Most of us know what it feels like to be tired at work, but what happens when your work is driving? Fatigued driving is hazardous, and some studies show that drowsy driving can sometimes be even more dangerous than drunk driving. When a truck driver is fatigued behind the wheel, this poses a massive risk to the driver and everyone else on the road with them. The Federal Motor Carrier Safety Administration (FMCSA) has set forth guidelines called the Hours of Service that give specific timetables for a driver to adhere to in order to reduce work-related fatigue on the road. Still, these regulations will not guarantee that no driver is ever tired on the road.
If you have been in an accident with a truck driver and you are not at fault, there are many different things your attorney will need to consider to determine what caused the crash. Fatigue can be difficult to prove if the driver does not admit to it, but working with an attorney can help you get clarity on the best path towards recovering the compensation you deserve.
Contact 1-800-Injured For a Free Consultation About Your Truck Accident
1-800-Injured is an attorney and medical referral service. If you have been hurt in a crash with a tired truck driver, you may be able to seek compensation for your damages — both economic and non-economic — through either an insurance claim or lawsuit. However, it is often a difficult process to recover the money you are rightfully owed without going through a series of negotiations. Working with an attorney is the best way through this process, but many people are too distracted or overwhelmed by the initial impacts of their accident to take time to find a lawyer on their own. We are here to help.
Read more below about calculating the damages you are owed following an accident with a fatigued truck driver, and contact us as soon as possible to be connected with a truck accident attorney in your area who is ready to take your case and fight for what you deserve.
Calculating Damages After an Accident With a Fatigued Trucker
The central issue of any tort claim is the amount of money the victim deserves, and insurance companies are extremely experienced in settling claims for far less than what is fair. The claims adjuster assigned to your case will go through the damages during their investigation and are trained to look for reasons to limit your settlement instead of maximizing it and including all legitimate damages. On the other hand, your attorney will go through every detail of your accident and gather all possible damages to be included in your claim. Insurance companies expect victims to overlook many specific damages that are either difficult to calculate or that they may not even realize are legitimate, but your attorney will be skilled at calculating all economic damages and quantifying non-economic damages.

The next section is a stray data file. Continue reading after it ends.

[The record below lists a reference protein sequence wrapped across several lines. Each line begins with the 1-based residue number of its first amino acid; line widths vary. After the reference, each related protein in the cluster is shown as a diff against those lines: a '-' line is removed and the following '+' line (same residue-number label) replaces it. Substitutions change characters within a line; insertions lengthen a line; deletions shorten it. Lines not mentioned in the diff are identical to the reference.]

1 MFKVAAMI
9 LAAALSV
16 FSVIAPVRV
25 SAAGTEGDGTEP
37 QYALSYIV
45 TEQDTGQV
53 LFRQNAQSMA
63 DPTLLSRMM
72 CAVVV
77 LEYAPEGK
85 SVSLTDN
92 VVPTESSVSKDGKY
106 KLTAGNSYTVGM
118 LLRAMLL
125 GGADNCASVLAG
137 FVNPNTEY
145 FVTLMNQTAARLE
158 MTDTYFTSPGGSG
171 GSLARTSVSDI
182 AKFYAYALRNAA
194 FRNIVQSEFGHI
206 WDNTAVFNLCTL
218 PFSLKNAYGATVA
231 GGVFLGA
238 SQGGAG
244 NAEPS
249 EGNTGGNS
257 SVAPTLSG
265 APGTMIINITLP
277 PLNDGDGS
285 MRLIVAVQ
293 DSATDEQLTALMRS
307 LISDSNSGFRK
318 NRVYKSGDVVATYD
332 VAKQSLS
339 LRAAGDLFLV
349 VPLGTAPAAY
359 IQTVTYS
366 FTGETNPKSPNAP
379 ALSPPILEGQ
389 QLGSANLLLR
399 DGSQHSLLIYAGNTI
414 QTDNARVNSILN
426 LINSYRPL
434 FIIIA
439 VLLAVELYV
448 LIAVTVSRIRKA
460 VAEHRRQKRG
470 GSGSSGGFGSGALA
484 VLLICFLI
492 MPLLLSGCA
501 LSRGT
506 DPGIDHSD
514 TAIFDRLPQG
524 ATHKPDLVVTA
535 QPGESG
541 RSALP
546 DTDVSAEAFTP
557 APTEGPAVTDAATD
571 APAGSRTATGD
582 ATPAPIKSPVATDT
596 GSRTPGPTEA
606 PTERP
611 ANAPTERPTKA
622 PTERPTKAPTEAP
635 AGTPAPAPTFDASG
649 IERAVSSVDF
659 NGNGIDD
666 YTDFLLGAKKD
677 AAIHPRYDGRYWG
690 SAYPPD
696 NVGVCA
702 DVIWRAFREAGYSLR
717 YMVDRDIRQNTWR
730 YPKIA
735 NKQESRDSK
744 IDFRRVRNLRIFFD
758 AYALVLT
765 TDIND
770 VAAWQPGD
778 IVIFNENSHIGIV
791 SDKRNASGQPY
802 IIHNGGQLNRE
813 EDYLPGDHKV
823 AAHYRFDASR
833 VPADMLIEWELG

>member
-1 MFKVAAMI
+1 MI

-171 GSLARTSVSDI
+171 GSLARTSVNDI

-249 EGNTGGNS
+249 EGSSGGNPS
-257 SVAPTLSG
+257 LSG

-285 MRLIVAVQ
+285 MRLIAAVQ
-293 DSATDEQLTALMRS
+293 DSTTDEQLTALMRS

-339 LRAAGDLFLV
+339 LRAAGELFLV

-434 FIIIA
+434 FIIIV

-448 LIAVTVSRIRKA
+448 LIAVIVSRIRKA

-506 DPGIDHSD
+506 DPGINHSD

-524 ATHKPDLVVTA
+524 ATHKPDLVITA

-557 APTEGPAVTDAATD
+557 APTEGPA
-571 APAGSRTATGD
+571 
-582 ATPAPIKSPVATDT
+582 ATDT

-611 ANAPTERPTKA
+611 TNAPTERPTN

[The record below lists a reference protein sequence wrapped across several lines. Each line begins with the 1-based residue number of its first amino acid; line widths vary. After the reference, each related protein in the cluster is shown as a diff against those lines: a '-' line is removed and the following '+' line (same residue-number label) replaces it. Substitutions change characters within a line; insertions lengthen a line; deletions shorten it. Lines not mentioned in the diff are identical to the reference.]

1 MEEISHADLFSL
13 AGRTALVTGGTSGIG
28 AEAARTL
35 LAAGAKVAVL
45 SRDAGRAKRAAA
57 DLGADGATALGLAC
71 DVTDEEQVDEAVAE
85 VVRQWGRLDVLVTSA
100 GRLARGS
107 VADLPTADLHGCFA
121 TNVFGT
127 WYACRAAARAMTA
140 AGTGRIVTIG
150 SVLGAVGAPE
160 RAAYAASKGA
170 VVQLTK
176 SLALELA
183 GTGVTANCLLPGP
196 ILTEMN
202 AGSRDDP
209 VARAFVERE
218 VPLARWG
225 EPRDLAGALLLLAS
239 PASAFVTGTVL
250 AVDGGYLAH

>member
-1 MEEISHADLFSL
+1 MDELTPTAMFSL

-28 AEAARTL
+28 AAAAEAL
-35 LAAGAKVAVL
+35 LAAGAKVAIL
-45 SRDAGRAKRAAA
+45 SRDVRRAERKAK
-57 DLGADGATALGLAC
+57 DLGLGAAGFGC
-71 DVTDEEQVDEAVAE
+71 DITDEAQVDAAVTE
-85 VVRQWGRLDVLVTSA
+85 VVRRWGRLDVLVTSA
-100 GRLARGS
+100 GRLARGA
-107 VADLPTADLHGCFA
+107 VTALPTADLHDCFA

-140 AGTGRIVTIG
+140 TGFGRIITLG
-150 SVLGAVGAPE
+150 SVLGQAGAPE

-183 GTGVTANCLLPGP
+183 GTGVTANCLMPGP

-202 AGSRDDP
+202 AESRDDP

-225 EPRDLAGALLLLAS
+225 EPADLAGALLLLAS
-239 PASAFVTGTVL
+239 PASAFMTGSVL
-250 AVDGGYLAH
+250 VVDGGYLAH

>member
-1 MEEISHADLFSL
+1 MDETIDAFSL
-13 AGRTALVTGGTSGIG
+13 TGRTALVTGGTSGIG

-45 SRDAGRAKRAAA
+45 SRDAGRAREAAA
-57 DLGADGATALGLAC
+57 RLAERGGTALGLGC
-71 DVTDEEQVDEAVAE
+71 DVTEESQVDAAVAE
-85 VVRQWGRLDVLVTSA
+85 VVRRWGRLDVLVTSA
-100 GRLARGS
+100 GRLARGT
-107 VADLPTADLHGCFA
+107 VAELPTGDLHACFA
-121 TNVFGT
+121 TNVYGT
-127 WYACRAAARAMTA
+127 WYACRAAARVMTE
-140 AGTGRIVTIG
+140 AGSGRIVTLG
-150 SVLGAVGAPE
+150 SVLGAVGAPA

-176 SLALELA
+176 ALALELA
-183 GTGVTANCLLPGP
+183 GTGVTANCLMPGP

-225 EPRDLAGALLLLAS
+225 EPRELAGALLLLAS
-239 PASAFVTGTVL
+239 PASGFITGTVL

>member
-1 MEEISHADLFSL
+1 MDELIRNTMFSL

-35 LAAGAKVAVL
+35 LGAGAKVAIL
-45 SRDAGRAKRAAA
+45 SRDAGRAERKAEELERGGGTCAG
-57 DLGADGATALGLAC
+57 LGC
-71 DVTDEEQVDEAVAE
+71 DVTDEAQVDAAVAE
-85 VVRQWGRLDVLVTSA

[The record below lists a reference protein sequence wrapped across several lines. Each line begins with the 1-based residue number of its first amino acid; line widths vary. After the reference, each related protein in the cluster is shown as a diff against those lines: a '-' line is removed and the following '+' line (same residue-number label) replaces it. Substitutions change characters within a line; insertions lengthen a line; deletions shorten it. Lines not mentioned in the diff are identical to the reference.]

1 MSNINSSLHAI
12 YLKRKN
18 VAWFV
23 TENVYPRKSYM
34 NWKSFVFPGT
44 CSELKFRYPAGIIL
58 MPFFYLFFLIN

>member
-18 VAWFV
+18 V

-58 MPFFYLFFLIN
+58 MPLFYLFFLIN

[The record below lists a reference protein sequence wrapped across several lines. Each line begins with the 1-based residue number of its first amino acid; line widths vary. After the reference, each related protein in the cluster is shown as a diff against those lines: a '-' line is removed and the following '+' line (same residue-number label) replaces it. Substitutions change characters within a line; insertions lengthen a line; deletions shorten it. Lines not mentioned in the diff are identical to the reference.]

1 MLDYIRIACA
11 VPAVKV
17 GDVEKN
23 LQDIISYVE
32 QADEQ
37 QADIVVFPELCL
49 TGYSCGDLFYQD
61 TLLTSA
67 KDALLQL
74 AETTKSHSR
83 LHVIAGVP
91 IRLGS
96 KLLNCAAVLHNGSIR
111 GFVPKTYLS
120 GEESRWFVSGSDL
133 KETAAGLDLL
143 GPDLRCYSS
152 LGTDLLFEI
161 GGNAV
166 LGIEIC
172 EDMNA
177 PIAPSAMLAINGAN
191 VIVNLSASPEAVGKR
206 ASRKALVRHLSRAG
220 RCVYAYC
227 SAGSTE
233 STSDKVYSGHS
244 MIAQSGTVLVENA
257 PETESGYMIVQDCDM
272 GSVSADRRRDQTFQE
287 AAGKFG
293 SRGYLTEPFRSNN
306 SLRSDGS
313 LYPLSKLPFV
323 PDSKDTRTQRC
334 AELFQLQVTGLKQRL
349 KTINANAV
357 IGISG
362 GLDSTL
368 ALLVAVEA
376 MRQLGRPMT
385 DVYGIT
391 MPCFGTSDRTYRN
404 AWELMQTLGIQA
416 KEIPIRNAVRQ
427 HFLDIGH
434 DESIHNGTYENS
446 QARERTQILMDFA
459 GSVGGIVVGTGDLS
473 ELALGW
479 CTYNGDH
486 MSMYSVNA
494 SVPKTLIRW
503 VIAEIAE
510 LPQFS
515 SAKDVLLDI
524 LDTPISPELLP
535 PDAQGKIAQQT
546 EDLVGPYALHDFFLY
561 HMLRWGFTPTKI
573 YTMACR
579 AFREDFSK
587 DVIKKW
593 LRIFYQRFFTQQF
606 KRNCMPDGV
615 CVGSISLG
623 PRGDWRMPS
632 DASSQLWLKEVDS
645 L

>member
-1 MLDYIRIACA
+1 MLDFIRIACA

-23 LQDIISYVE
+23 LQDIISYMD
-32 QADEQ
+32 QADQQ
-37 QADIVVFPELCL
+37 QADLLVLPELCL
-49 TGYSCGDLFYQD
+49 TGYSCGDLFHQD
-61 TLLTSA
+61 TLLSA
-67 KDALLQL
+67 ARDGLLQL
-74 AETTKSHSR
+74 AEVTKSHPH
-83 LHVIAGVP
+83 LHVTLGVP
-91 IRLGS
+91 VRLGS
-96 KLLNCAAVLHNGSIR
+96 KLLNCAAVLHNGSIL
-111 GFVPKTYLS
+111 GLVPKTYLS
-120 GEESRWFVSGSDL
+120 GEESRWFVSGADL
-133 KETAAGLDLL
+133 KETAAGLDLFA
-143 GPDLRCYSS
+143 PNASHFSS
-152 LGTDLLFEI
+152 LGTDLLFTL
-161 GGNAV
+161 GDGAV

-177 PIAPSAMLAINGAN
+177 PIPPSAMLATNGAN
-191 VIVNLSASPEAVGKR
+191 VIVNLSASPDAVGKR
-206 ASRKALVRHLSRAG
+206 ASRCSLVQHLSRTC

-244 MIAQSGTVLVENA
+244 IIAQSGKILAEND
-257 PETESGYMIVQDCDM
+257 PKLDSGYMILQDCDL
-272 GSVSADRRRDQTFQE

Economic damages are the basis of a tort claim, and the simplest to calculate. They seek compensation for an injury’s measurable financial impacts — essentially, anything with a set dollar value associated with it. These types of damages include things like medical bills and recovery costs, as well as any employment-based impacts or losses like lost wages or impacts to a victim’s earning capacity. While income-based and medical-based damages are typically among the most prominent in this category, there are many other damages that your attorney will help you identify and calculate before including them in their negotiations for a fair settlement package.
Calculating economic damages is as “simple” as gathering all tangible evidence possible in order to prove the amounts being included as line items in your claim. This includes bills, receipts, tax statements, earnings reports, and anything else that will support the dollar value that you include for each particular damage. Your attorney will be able to gather these pieces of documentation to ensure that you have as much leverage as possible or necessary during negotiations.
Non-economic damages are more difficult to assign a dollar value to, simply because they seek compensation for impacts that do not have an economic value associated with them. These types of damages include things like the actual pain and suffering that a victim will endure following an injury, as well as things like loss of enjoyment or ability to pursue their daily activities. These are just a few of the many non-economic damages that you and your attorney will be able to explore.
There are a number of ways to calculate the monetary value of non-economic damages, and your attorney will choose the method that will result in the most amount of money for your unique situation. Trying to negotiate these damages on your own can be very difficult, and insurance companies recognize that when a victim is attempting to fight for these damages on their own, it can be easy to deny them or avoid accepting them as legitimate.